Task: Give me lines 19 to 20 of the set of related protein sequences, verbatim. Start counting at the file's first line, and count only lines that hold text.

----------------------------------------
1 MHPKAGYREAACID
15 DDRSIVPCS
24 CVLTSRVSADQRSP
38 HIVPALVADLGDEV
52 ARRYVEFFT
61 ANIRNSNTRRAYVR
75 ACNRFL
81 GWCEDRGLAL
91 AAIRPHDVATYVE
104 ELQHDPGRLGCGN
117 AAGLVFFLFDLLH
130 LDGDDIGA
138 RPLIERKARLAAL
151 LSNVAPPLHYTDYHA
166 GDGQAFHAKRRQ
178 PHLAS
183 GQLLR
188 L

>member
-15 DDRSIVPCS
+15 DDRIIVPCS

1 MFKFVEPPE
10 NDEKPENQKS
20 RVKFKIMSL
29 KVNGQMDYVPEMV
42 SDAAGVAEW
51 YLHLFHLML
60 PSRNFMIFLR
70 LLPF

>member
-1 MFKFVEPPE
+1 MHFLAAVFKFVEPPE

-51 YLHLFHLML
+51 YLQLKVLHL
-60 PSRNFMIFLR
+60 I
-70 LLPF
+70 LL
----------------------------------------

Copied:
>member
-15 DDRSIVPCS